A total of 20 parents of children from 13 hospitals participating in the RCT took part in an interview five to 11 months after injury. Interviews were informed by phenomenology and analyzed using thematic analysis.


Bone & Joint Open
Vol. 5, Issue 4 | Pages 343 - 349
22 Apr 2024
Franssen M Achten J Appelbe D Costa ML Dutton S Mason J Gould J Gray A Rangan A Sheehan W Singh H Gwilym SE

Aims

Fractures of the humeral shaft represent 3% to 5% of all fractures. The most common treatment for isolated humeral diaphysis fractures in the UK is non-operative using functional bracing, which carries a low risk of complications, but is associated with a longer healing time and a greater risk of nonunion than surgery. There is an increasing trend to surgical treatment, which may lead to quicker functional recovery and lower rates of fracture nonunion than functional bracing. However, surgery carries inherent risk, including infection, bleeding, and nerve damage. The aim of this trial is to evaluate the clinical and cost-effectiveness of functional bracing compared to surgical fixation for the treatment of humeral shaft fractures.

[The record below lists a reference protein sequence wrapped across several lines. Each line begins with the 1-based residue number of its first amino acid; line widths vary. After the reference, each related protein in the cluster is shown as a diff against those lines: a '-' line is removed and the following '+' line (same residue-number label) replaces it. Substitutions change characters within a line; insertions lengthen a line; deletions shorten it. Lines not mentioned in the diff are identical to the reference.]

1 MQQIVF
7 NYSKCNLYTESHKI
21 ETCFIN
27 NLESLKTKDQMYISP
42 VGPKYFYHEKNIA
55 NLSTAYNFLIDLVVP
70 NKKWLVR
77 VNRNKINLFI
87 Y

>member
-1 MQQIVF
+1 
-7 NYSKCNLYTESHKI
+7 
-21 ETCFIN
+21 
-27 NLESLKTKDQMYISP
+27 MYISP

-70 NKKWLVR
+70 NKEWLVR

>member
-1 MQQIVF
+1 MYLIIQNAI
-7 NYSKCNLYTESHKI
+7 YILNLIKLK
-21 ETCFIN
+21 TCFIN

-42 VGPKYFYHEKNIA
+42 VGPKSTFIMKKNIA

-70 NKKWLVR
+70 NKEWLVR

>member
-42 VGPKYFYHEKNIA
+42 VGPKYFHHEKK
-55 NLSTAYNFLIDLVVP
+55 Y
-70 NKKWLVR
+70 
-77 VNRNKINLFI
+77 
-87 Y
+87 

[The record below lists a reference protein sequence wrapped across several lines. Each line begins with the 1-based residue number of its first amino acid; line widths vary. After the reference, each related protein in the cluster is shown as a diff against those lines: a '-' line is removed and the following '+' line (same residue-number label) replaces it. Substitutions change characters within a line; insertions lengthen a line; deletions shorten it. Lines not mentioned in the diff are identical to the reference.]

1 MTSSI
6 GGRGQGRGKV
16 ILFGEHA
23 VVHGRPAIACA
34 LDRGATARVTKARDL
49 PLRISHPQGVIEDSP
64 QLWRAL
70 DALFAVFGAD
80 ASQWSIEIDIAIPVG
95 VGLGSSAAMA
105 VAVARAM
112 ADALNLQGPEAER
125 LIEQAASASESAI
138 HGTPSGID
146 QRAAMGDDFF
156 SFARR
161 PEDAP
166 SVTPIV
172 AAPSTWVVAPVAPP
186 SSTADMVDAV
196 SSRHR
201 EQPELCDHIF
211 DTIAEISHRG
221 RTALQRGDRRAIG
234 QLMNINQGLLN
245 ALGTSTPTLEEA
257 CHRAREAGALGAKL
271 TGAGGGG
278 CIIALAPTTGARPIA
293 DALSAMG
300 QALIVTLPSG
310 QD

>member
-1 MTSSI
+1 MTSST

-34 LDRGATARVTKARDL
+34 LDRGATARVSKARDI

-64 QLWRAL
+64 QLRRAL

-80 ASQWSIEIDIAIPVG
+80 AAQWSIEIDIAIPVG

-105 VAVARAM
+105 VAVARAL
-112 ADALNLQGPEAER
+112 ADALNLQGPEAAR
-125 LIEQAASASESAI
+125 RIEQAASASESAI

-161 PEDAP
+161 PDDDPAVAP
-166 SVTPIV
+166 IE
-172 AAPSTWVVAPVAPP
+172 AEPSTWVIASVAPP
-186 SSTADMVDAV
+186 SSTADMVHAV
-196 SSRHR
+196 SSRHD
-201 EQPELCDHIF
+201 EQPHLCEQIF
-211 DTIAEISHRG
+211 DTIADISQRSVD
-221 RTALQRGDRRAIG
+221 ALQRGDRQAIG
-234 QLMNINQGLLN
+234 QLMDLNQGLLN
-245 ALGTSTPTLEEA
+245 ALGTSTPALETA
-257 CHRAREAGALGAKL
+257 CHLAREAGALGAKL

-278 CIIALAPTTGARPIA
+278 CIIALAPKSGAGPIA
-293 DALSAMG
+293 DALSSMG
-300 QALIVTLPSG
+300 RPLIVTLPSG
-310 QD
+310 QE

Methods

The HUmeral SHaft (HUSH) fracture study is a multicentre, prospective randomized superiority trial of surgical versus non-surgical interventions for humeral shaft fractures in adult patients. Participants will be randomized to receive either functional bracing or surgery. With 334 participants, the trial will have 90% power to detect a clinically important difference for the Disabilities of the Arm, Shoulder and Hand questionnaire score, assuming 20% loss to follow-up. Secondary outcomes will include function, pain, quality of life, complications, cost-effectiveness, time off work, and ability to drive.


Bone & Joint Open
Vol. 5, Issue 4 | Pages 324 - 334
19 Apr 2024
Phelps EE Tutton E Costa ML Achten J Gibson P Perry DC